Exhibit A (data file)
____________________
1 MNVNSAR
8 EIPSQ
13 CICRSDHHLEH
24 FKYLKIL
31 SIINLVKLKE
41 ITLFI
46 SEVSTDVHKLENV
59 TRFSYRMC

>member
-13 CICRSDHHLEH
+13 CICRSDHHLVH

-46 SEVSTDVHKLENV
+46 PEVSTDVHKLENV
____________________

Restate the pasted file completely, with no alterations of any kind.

1 MNVNSAR
8 EIPSQ
13 CICRSDHHLEH
24 FKYLKIL
31 SIINLVKLKE
41 ITLFI
46 SEVSTDVHKLENV
59 TRFSYRMC

>member
-13 CICRSDHHLEH
+13 CICRSDHHLVH

-46 SEVSTDVHKLENV
+46 PEVSTDVHKLENV